Bartram located this stand of trees a few miles south of the  present crossing of Hiway 40 over the Saint Johns.  Hiway 40 is  the road that connects Ocala with the northern Daytona suburb of  Ormond Beach.  Unlike the king vulture, the royal palm has long  been known to be a member of the natural community of Florida.    The problem is that the tree is quite cold tender.  Its requirements may be termed tropical.  Bartram is the only  observer who has reported it outside of the far--southern tropical  reaches of the peninsula.  In short, he reports royal palms  a distance of approximately two hundred miles north of any other observer.

          The question then is how did Bartram happen to report that  bird and find those trees where he claims to have?   And what difference does it make in our understanding of Bartram?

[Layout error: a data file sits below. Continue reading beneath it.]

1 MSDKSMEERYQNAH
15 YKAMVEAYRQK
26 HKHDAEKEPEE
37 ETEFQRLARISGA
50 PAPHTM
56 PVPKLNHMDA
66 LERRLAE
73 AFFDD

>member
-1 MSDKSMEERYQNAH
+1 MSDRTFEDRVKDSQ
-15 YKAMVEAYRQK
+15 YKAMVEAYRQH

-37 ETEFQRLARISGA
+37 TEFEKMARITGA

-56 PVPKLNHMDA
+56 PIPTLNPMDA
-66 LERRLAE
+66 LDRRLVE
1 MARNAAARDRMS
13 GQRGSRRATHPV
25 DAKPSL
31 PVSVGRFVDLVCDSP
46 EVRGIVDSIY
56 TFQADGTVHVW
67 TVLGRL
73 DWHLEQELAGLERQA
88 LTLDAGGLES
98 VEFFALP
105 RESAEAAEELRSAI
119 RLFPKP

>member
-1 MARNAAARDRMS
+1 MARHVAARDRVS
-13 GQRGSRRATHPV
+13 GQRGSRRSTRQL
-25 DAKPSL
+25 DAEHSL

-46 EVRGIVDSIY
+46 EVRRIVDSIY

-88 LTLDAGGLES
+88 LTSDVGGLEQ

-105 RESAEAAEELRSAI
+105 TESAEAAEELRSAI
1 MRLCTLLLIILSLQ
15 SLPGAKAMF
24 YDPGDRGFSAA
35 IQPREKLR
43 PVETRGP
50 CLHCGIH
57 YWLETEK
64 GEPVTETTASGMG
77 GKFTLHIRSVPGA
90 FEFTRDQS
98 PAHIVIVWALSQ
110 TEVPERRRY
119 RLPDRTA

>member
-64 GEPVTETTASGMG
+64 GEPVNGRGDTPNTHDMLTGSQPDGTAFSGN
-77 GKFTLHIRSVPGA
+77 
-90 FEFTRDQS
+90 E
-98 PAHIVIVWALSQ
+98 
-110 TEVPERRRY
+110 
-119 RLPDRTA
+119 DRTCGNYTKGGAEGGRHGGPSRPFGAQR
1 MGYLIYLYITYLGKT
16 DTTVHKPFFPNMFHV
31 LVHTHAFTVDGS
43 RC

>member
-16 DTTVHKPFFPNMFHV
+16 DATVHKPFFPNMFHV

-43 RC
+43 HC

To Francis Harper--the Bartram research associate, who  labored long over the manuscripts of both Bartrams--the answer is  quite simple.  "We may conclude," he argues,  "that the King  Vulture actually occurred in Florida in Bartram's time, although  it has not been definitely recorded since then.  Certain severe  freezes in subsequent years may have brought about a local extinction of the bird.  In 1835, for example," Harper continues,  "a severe northwest wind blew for 10 days, and the thermometer  dropped to 7 degrees; the St. John's River was partly frozen, and  "all" fruit was killed to the ground" (Introduction 359).   Similarly regarding that  stand of royal palms, he reasons (following Cooper 1861) that the  trees "have not been reported so far north in Florida by  subsequent observers, and it is presumed that they did not  survive the `freeze' of 1835" (354).